I hate shopping. I have always hated shopping, especially shopping for clothes. The very idea of shuffling through store after store, rummaging through racks of clothing -- looking for the perfect style with the perfect
fit at the perfect price-- is perfectly nauseating. So I don't shop for clothes. I buy clothes. I follow a simple plan: when clothes no longer fit- I throw them away. When clothes wear out- I throw them away. When the supply of wearable fabric in my closet drops to a level just above the minimum legal requirements for decency, I go out to buy clothes. It is a flawless system. The clothing procurement plan is even more basic: I locate a store that contains new clothes that look like the ones I got rid of. If it is less than a fifteen minute trip from my house---
touchdown! I go to the store by myself- and if I am badgered by a salesperson, I tell them I have leprosy. Then they push the clothes towards me on the end of a stick (judging by the styles I choose- they probably would have done the same anyway). I give them the money---then I go home.
But I am married now. I am married to a beautiful woman who wants to be able to be seen in public with her husband without having to make excuses like: "He's improved a lot since they changed his medication", or "He chooses colors and patterns that make him feel safe around strangers. He's been this way ever since the accident." On my visits to China I am lucky enough to have some Chinese friends who are willing to take me around to some of the local merchants to find some new clothes. One afternoon they brought me to one of the clothing districts in downtown Suzhou to find a few dress shirts and a light jacket, along with some trousers. It is an adventure that I would not miss for all the tea in-- well I wouldn't miss it. We started in a department store, then in a 'discount store' then finally out in the open market. If you ever come to China, you've got to see this.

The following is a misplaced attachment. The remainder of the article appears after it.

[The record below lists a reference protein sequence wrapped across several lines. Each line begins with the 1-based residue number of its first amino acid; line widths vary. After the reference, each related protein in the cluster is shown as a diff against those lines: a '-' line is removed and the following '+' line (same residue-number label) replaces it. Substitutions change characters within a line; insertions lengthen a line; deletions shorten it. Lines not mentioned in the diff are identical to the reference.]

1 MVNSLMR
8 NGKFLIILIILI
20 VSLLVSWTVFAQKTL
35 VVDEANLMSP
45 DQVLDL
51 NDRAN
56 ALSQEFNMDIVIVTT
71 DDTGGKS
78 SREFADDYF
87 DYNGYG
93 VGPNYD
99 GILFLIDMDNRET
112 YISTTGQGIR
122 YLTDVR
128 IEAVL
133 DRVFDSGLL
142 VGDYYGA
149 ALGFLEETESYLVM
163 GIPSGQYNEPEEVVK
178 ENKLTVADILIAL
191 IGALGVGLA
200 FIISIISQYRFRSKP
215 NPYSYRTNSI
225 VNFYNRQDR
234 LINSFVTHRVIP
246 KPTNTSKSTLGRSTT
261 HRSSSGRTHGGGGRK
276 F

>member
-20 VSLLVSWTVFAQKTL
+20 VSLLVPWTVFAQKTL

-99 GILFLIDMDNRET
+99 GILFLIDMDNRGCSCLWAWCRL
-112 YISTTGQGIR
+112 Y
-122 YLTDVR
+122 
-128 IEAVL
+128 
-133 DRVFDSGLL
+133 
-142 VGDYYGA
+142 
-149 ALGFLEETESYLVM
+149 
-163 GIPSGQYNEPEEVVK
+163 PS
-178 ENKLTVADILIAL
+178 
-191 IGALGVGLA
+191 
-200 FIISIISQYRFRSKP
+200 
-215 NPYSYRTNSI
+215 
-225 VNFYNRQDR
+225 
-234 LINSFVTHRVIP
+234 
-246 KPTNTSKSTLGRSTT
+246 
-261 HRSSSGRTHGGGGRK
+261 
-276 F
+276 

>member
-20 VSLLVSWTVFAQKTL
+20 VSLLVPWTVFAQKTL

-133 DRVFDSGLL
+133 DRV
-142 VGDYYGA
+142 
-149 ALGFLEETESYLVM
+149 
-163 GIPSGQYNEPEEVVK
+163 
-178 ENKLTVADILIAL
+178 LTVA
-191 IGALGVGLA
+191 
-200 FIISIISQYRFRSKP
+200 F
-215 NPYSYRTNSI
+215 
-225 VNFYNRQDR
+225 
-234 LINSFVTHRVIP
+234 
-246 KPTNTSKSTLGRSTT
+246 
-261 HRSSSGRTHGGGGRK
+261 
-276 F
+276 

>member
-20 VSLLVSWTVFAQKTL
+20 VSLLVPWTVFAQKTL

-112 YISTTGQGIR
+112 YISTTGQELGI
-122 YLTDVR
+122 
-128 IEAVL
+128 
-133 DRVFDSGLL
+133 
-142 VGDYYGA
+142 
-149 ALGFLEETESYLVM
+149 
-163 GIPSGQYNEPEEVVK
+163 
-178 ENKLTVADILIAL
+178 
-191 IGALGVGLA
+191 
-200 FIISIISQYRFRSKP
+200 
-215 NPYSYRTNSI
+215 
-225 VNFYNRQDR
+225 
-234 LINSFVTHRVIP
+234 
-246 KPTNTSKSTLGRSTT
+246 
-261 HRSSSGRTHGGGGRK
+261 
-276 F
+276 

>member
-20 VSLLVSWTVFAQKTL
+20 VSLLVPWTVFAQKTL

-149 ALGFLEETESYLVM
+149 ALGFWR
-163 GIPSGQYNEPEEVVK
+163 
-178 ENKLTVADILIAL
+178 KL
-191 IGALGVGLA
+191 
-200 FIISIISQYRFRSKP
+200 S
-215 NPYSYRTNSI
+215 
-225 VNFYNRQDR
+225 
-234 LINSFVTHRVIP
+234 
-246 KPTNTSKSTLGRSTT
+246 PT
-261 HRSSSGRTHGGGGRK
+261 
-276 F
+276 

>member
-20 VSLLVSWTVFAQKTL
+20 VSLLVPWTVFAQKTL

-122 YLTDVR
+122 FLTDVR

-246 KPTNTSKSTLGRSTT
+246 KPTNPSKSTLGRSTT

This is how a department store works in Suzhou. Imagine walking into Marshall Fields' on State Street in Chicago and finding 10 men's clothing departments (all next to each other)- run by 10 different proprietors- who are selling similar clothes and trying to outdeal each other. That day I was measured 11 times (8 of them against my will). My size changed 4 times in half an hour - no wonder my clothes don't fit me; it must be some kind of skeletal disorder. My size? Apparently at 5'11 3/4", I am a giant among men in China. Most
clothing stores do not have trousers long enough to fit me. In the U.S., I wear a size 16 1/2 shirt. In China, that is an XXL. Forget about shoes- shoes made for Asian feet have different arch support than the American